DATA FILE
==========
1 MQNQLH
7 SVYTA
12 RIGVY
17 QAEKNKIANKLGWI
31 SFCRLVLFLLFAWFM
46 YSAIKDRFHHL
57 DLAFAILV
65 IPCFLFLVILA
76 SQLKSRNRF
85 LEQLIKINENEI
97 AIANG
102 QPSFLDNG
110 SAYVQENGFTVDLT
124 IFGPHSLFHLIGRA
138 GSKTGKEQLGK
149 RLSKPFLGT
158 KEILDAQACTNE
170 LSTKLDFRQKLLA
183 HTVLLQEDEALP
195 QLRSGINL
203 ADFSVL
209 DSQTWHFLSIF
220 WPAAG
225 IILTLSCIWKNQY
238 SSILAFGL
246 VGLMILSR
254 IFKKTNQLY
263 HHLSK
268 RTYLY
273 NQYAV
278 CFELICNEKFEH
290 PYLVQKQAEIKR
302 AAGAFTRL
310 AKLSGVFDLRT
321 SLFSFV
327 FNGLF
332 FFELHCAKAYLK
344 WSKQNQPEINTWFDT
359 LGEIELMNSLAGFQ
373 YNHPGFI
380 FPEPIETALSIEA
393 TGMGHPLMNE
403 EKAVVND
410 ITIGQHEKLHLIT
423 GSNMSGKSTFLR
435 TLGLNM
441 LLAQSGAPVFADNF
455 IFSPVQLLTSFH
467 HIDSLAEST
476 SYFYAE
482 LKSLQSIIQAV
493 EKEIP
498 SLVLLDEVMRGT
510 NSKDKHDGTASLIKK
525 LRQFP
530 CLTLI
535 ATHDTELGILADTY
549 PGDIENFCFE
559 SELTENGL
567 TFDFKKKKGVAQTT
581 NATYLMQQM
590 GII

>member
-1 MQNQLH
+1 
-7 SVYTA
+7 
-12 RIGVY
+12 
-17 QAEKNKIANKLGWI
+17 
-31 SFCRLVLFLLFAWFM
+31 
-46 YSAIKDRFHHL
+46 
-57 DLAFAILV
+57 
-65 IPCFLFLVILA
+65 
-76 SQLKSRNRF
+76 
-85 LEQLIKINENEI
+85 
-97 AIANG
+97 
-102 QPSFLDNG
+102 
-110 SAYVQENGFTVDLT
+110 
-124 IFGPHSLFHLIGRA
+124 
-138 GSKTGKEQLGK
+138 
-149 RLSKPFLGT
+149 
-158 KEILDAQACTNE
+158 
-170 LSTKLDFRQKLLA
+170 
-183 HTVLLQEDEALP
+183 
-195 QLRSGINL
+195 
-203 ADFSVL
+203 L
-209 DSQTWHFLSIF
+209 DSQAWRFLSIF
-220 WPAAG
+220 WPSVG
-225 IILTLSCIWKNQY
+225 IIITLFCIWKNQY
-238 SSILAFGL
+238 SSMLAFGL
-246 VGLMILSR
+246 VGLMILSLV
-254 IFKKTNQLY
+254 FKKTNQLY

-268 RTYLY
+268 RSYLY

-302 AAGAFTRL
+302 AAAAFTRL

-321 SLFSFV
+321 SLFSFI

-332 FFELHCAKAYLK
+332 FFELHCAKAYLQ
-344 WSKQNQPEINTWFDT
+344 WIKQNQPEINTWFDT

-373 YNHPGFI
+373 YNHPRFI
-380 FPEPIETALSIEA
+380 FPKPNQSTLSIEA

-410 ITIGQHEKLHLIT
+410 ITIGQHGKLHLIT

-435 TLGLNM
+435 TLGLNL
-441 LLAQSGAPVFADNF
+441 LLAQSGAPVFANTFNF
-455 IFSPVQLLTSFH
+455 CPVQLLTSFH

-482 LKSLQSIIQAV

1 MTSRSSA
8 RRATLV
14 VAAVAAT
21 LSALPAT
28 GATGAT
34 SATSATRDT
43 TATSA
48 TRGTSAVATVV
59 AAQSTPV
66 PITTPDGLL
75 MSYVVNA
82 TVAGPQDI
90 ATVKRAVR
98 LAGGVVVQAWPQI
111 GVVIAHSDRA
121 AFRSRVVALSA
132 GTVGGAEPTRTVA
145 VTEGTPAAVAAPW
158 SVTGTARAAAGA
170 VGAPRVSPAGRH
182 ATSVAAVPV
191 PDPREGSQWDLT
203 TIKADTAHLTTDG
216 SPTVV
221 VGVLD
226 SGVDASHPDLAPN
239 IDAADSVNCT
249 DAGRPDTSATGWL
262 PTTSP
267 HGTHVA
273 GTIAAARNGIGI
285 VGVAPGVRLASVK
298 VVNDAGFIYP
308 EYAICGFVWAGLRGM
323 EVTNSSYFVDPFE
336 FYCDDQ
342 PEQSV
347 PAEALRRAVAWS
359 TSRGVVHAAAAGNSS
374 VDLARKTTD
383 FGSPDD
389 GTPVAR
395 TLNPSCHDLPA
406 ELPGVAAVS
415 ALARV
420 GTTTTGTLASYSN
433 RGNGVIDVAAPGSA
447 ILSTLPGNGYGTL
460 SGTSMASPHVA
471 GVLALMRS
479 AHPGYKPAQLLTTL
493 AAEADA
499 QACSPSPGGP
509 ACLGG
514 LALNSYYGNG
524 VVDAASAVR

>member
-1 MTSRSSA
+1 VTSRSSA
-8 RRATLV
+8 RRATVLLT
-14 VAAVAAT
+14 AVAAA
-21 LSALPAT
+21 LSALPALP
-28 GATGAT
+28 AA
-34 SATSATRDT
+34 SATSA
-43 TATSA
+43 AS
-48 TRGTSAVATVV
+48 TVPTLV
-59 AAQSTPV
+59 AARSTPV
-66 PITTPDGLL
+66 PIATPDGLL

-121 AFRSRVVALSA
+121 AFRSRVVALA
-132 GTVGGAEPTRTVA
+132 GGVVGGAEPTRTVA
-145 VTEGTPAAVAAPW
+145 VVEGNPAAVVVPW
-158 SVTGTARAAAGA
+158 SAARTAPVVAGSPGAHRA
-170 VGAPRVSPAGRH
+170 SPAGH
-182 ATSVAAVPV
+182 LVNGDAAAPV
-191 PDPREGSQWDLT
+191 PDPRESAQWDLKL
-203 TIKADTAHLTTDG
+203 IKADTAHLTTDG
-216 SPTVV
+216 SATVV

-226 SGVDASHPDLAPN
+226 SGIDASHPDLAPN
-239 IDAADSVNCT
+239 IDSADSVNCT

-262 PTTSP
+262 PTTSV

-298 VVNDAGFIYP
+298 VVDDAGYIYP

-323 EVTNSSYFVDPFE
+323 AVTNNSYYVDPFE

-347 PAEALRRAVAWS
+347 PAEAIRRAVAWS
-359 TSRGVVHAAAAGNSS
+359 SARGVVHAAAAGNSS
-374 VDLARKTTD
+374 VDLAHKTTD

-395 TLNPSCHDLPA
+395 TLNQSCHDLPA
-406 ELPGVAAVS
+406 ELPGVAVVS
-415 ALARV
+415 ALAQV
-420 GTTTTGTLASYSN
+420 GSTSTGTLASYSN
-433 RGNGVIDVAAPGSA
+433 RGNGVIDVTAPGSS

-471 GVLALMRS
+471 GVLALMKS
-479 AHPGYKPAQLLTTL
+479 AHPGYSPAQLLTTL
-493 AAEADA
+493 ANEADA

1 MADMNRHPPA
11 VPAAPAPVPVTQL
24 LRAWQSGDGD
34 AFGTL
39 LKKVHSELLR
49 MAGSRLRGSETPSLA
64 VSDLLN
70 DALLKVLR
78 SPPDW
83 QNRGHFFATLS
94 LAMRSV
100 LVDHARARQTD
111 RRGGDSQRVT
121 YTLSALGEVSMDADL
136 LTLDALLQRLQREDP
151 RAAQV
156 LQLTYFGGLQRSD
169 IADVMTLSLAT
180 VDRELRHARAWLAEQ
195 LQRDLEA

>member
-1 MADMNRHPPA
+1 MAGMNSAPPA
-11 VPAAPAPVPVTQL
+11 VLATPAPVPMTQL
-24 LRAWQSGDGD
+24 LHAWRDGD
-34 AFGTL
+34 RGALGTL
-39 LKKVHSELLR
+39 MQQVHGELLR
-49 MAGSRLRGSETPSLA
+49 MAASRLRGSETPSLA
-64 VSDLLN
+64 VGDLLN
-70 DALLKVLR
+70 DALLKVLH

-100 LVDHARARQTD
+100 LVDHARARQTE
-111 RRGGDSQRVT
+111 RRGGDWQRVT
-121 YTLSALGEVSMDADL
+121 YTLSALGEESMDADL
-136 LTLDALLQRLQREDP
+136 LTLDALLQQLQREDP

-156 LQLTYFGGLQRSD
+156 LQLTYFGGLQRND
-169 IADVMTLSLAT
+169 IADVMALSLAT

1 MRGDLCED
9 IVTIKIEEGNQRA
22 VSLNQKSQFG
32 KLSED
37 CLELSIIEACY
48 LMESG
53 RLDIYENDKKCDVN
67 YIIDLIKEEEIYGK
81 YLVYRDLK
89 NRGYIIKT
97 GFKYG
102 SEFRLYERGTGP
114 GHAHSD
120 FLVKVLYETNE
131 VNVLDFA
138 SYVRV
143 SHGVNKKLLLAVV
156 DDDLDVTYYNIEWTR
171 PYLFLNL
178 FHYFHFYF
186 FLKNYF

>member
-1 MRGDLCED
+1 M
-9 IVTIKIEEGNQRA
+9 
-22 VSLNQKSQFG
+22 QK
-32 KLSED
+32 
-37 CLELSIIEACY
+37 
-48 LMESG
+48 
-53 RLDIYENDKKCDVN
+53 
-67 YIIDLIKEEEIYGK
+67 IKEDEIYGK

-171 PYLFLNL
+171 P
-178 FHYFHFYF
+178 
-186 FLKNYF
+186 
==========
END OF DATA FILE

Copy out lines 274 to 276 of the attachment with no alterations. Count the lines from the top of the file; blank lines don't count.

64 VSDLLN
70 DALLKVLR
78 SPPDW